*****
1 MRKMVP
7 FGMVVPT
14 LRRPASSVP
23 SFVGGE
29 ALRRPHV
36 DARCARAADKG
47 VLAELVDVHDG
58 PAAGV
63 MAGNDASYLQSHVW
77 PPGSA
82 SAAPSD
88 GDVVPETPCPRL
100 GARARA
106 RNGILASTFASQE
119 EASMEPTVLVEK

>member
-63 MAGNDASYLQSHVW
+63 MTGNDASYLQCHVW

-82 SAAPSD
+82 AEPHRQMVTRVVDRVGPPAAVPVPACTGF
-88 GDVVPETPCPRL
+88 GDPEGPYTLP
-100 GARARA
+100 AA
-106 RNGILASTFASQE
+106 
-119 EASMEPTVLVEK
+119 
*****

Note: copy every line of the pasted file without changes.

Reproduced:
1 MRKMVP
7 FGMVVPT
14 LRRPASSVP
23 SFVGGE
29 ALRRPHV
36 DARCARAADKG
47 VLAELVDVHDG
58 PAAGV
63 MAGNDASYLQSHVW
77 PPGSA
82 SAAPSD
88 GDVVPETPCPRL
100 GARARA
106 RNGILASTFASQE
119 EASMEPTVLVEK

>member
-63 MAGNDASYLQSHVW
+63 MTGNDASYLQCHVW

-82 SAAPSD
+82 AEPHRQMVTRVVDRVGPPAAVPVPACTGF
-88 GDVVPETPCPRL
+88 GDPEGPYTLP
-100 GARARA
+100 AA
-106 RNGILASTFASQE
+106 
-119 EASMEPTVLVEK
+119 